• email
  • share

U.S. Supreme Court Rules That Police Officers are Justified in a Warrantless Entry When Woman Flees Inside After Being Asked Whether She Owns a Gun

Plaintiffs brought an action against police officers under 42 U.S.C. §1983 alleging that the officers violated their Fourth Amendment rights by entering their home without a search warrant.  In a closely-watched decision, the U.S. Supreme Court reversed the Ninth Circuit Court’s decision and held that the Fourth Amendment allows officers to enter a residence without a warrant when they have an objectively reasonable belief that an occupant is imminently threatened with serious injury.  In this case, the officers were entitled to qualified immunity given the mother of the student/suspect’s odd behavior and the circumstances surrounding the officers’ arrival at the residence.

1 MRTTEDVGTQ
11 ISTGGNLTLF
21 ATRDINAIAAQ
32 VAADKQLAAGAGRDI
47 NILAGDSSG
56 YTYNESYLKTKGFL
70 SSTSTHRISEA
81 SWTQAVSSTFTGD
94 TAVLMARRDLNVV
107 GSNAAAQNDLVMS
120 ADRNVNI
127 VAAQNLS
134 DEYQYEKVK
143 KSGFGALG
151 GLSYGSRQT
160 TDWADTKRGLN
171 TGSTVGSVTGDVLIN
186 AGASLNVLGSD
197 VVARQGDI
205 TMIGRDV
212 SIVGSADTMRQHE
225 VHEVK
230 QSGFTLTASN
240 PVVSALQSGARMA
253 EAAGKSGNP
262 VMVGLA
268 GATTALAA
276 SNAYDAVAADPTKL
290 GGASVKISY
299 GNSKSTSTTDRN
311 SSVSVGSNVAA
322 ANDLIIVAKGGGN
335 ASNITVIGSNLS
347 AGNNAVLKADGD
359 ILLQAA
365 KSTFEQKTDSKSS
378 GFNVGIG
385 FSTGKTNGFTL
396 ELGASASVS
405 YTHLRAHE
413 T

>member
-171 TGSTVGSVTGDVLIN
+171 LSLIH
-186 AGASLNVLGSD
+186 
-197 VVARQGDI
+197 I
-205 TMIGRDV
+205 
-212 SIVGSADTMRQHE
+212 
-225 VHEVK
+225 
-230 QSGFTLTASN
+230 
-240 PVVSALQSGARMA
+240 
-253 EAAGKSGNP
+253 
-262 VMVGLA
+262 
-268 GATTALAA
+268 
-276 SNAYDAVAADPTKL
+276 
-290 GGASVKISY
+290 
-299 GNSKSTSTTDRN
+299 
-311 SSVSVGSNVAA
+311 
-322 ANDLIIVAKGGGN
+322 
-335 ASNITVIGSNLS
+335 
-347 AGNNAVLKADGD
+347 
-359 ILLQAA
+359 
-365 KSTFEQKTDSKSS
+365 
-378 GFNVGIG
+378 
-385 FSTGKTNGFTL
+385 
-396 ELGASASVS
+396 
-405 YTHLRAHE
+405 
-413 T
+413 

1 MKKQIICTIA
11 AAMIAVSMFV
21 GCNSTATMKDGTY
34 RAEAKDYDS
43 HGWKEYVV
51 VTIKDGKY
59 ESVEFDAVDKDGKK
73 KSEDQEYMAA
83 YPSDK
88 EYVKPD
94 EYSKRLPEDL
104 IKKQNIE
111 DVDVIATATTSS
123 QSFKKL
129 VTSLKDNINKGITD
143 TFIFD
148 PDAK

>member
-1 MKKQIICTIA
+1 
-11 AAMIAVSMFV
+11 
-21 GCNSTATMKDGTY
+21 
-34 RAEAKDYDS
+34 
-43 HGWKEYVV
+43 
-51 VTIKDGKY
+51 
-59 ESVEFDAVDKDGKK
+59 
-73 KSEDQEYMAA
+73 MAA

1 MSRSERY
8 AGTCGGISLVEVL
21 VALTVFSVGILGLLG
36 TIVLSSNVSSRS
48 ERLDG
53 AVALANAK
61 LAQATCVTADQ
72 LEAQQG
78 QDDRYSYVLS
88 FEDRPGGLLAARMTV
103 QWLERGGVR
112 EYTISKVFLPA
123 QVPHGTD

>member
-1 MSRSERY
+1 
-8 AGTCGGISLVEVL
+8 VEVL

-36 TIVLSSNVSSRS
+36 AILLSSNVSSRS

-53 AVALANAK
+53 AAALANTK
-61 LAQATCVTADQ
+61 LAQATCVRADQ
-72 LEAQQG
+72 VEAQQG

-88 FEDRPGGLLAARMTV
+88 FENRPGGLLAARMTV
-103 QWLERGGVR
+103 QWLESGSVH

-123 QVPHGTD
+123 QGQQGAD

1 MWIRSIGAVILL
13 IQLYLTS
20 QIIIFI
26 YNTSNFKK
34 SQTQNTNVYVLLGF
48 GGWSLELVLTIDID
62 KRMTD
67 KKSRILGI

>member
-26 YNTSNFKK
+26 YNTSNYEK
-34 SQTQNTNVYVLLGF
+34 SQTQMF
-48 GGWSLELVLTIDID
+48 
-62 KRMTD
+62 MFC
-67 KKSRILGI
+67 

Officers from the Burbank Police Department were informed by the principal at a Burbank high school that a student was rumored to have written a letter threatening to “shoot up” the school.  The principal was concerned for the safety of the other students and asked the officers to investigate the threat.

During the course of the investigation, the officers learned that the student was frequently the subject of bullying, and he had not been in school for the past two days.  Officers also interviewed the student’s classmates, one of whom expressed his belief that the student was capable of carrying out the alleged threat.  The officers were concerned about reports that the student was the subject of bullying and the fact that he had been absent from school.  The officers had received special training regarding targeted school violence and they were aware that these characteristics were common among perpetrators of school shootings.